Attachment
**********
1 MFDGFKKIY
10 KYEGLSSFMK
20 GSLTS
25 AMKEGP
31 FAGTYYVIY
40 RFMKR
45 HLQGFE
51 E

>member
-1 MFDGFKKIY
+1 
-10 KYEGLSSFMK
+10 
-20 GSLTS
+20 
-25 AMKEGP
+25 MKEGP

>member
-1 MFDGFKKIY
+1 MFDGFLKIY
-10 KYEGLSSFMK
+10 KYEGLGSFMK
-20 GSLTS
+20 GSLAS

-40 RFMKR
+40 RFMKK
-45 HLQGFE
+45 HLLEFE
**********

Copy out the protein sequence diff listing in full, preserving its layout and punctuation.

1 MFDGFKKIY
10 KYEGLSSFMK
20 GSLTS
25 AMKEGP
31 FAGTYYVIY
40 RFMKR
45 HLQGFE
51 E

>member
-1 MFDGFKKIY
+1 
-10 KYEGLSSFMK
+10 
-20 GSLTS
+20 
-25 AMKEGP
+25 MKEGP

>member
-1 MFDGFKKIY
+1 MFDGFLKIY
-10 KYEGLSSFMK
+10 KYEGLGSFMK
-20 GSLTS
+20 GSLAS

-40 RFMKR
+40 RFMKK
-45 HLQGFE
+45 HLLEFE